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How should we assess the GameStop phenomenon?

One could evaluate GameStop as a financial analyst: a declining venture with an outdated business model, a book value below $10, continuing losses and store closures, and a consensus value of somewhere below $15 that suddenly hit $483 at the end of January.

Applying rational choice theory, an economist would assume that investors are seeking and using all available information and making rational decisions based on the costs and benefits of various choices to maximize their outcomes.

But with a stock that briefly traded at more than 3,000% above its fundamentals, it’s easy to claim that investors are being irrational.

There is another possible explanation, though. We’re living in a digital era with fake facts, fake experts, disinformation, politicians who lie with impunity, declining trust in institutions and worsening income inequality. We’re also treated to stories designed to trigger moral outrage, which generates strong responses and clicks, thus selling a lot of ads on social media.

In the case of GameStop, fingers are pointing at a Reddit group known as WallStreetBets for helping to drive up the stock’s price to short-squeeze some hedge funds and punish the 1% for attempting to make a speculative profit.

Perhaps the retail investors are defending the company and the thousands of employees who still work there. But there is also moral outrage lingering from the Occupy Wall Street movement and the lack of meaningful change. This fuels the rage toward hedge funds, billionaires and shadowy insiders perceived to be profiting at the little guy’s expense.

More than just an online spat, the GameStop saga is closer to class warfare. People are using their own hard-earned money rather than just clicks and online insults.

For the hedge funds, the result is a bad month or possibly a bad quarter. For many retail investors, next month’s rent may be at stake. They’ll be left holding millions of shares purchased for hundreds of dollars, and they’ll suffer real — not virtual — losses. In June 2020, a 20-year-old student killed himself because he misunderstood how to calculate his returns on an option-trading strategy through online trading platform Robinhood – the kind of strategy frequently used by WallStreetBets followers to profit from the GameStop volatility. This class warfare is now profoundly serious.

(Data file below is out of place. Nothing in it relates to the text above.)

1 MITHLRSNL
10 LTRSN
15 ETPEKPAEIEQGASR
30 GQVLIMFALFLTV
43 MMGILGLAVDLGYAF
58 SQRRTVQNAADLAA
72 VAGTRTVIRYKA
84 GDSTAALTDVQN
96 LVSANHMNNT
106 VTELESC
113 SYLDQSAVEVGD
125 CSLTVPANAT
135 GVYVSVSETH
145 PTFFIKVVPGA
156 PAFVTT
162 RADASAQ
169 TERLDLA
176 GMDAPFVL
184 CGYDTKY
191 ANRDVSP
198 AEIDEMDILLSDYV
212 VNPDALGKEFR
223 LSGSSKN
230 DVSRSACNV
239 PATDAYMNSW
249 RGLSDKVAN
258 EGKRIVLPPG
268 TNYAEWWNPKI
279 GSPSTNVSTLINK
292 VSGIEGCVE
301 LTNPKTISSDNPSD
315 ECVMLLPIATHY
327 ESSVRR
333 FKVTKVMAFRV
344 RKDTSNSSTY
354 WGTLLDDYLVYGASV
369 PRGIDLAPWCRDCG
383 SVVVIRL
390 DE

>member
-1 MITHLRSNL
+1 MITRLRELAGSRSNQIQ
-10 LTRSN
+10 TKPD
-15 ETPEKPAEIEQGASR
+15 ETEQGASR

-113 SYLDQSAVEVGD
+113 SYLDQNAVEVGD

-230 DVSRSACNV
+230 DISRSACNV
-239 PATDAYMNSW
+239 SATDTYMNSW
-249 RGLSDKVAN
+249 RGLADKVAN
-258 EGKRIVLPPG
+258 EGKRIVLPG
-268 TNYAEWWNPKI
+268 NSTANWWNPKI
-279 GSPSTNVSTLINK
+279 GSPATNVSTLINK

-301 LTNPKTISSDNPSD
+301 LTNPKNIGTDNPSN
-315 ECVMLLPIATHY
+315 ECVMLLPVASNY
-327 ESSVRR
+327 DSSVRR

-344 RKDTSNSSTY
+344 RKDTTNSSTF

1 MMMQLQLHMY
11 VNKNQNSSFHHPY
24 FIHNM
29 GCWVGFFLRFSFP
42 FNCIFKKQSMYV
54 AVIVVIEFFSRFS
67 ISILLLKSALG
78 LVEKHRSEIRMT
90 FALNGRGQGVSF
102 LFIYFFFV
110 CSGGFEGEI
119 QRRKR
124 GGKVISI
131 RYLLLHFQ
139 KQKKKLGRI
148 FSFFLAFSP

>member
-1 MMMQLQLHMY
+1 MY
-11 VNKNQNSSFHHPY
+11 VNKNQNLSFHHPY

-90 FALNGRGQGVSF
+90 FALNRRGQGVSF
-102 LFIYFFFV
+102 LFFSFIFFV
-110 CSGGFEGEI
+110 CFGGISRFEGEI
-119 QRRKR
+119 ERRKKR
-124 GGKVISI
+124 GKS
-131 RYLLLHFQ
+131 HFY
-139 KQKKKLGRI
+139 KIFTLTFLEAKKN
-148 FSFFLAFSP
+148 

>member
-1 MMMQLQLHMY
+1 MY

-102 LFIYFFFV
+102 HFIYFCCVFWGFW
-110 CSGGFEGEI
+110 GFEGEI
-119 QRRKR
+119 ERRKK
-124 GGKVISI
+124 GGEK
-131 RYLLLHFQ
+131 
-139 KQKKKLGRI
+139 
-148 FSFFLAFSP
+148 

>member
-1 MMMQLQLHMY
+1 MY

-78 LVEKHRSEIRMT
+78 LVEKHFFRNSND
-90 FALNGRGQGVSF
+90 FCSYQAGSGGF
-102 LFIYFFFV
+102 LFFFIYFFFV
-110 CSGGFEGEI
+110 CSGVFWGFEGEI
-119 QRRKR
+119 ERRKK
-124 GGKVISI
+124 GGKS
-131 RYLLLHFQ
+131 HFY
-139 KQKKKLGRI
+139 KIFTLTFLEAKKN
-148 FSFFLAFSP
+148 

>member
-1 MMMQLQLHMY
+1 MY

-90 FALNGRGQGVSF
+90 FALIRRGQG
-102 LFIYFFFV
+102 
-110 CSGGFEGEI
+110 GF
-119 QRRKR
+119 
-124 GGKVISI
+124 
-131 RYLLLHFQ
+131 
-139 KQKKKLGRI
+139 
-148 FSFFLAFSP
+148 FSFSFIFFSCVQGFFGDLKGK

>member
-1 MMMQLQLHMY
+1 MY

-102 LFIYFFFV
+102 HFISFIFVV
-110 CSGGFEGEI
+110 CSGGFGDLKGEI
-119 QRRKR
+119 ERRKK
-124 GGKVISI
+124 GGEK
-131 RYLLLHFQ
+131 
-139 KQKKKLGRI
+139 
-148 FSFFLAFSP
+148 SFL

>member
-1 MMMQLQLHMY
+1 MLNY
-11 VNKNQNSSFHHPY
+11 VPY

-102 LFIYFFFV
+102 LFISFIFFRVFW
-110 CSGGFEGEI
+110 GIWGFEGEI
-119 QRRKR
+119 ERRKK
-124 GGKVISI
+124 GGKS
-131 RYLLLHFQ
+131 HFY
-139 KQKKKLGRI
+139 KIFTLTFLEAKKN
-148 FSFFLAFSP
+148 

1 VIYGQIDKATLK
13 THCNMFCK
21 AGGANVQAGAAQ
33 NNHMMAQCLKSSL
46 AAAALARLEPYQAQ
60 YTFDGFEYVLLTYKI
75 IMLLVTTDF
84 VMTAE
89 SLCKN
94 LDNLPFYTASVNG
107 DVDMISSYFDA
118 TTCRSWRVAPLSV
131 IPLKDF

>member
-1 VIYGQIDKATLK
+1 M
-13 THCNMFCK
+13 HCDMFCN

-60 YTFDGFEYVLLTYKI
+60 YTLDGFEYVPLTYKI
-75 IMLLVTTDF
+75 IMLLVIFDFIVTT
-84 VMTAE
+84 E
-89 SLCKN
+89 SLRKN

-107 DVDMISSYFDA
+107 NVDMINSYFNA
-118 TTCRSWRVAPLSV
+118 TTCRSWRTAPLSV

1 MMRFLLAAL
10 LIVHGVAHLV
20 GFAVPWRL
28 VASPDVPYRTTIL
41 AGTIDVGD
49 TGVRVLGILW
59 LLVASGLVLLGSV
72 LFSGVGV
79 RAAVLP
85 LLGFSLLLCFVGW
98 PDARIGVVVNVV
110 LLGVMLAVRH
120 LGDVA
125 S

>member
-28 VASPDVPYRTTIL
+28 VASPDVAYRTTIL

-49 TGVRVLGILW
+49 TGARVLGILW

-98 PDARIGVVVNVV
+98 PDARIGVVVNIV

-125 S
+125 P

Buying GameStop appears irrational. Some retail investors took what little money they had and jumped on the bandwagon with no idea what was really going on. But other retail investors are more rational than they’re given credit for and may be perfectly willing to lose a few hundred dollars to punish the alleged perpetrators – hedge funds and Wall Street investment banks (and now maybe Robinhood as well). Stuck at home, angry at being socially isolated in an economy that’s mostly shut down, they may think sticking it to the 1% is a wonderful use of their $1,200 Covid stimulus cheque.

Rather than focusing solely on GameStop, there are other important questions. Why is there moral outrage against the financial services industry? What could industry, regulators and policy-makers have done differently? Why is it that only a small minority of people are willing to seek and follow professional financial advice when they’re making complex, risky decisions with potentially life-long consequences? How do we bridge the gap between advisors and the people who need their help? How do we restore trust in our financial markets and institutions?

These questions are becoming more urgent. The Investment Industry Regulatory Organization of Canada reported earlier this month that Canadians opened 2.3 million do-it-yourself accounts in 2020, almost triple the 2019 total. There’s also been a 270% increase in complaints and inquiries regarding these accounts. Some observers see unnerving parallels to the online hype of the dot-com bubble.

We need to answer these questions because this game has very real consequences and this moral outrage will have a real cost.

David Lewis, PhD, CFA, MBA, is the president of the BEworks Research Institute. David has held numerous senior positions at global financial institutions including Barclays Wealth USA, UBS Bank USA, UBS Financial Services Americas, ING DIRECT USA and Bank of Nova Scotia.

Kelly Peters, MBA, is the chief executive officer and co-founder of BEworks. She pioneered the BEworks Method, which is being applied at Global 1000 firms and in policy groups around the world. She held senior positions in strategy and innovation at Royal Bank of Canada, Bank of Montreal and several start-ups. Find her on Twitter and LinkedIn.